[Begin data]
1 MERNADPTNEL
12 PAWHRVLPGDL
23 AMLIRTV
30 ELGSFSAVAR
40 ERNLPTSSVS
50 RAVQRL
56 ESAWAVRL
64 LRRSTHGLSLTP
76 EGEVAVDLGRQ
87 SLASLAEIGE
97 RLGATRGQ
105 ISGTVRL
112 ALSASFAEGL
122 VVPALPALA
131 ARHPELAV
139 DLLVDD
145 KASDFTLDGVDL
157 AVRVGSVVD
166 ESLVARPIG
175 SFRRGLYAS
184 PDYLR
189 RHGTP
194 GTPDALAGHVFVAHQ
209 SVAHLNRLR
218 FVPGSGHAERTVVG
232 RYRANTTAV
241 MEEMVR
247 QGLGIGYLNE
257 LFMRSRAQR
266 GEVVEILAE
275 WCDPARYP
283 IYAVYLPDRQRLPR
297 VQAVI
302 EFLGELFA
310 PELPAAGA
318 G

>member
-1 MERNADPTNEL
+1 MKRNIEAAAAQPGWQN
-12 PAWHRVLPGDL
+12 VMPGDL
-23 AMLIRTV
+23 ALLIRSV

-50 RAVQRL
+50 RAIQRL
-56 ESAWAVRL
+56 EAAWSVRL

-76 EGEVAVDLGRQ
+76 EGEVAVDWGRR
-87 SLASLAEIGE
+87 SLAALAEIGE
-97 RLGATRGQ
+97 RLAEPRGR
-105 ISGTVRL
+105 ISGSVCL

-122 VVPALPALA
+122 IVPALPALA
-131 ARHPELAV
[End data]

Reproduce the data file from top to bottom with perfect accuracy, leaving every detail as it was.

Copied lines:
1 MERNADPTNEL
12 PAWHRVLPGDL
23 AMLIRTV
30 ELGSFSAVAR
40 ERNLPTSSVS
50 RAVQRL
56 ESAWAVRL
64 LRRSTHGLSLTP
76 EGEVAVDLGRQ
87 SLASLAEIGE
97 RLGATRGQ
105 ISGTVRL
112 ALSASFAEGL
122 VVPALPALA
131 ARHPELAV
139 DLLVDD
145 KASDFTLDGVDL
157 AVRVGSVVD
166 ESLVARPIG
175 SFRRGLYAS
184 PDYLR
189 RHGTP
194 GTPDALAGHVFVAHQ
209 SVAHLNRLR
218 FVPGSGHAERTVVG
232 RYRANTTAV
241 MEEMVR
247 QGLGIGYLNE
257 LFMRSRAQR
266 GEVVEILAE
275 WCDPARYP
283 IYAVYLPDRQRLPR
297 VQAVI
302 EFLGELFA
310 PELPAAGA
318 G

>member
-1 MERNADPTNEL
+1 MKRNIEAAAAQPGWQN
-12 PAWHRVLPGDL
+12 VMPGDL
-23 AMLIRTV
+23 ALLIRSV

-50 RAVQRL
+50 RAIQRL
-56 ESAWAVRL
+56 EAAWSVRL

-76 EGEVAVDLGRQ
+76 EGEVAVDWGRR
-87 SLASLAEIGE
+87 SLAALAEIGE
-97 RLGATRGQ
+97 RLAEPRGR
-105 ISGTVRL
+105 ISGSVCL

-122 VVPALPALA
+122 IVPALPALA
-131 ARHPELAV